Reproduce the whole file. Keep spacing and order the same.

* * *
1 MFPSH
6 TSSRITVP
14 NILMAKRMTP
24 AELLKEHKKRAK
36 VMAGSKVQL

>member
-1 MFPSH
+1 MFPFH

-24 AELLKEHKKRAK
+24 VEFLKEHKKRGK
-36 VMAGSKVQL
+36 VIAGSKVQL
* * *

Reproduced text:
1 MFPSH
6 TSSRITVP
14 NILMAKRMTP
24 AELLKEHKKRAK
36 VMAGSKVQL

>member
-1 MFPSH
+1 MFPFH

-24 AELLKEHKKRAK
+24 VEFLKEHKKRGK
-36 VMAGSKVQL
+36 VIAGSKVQL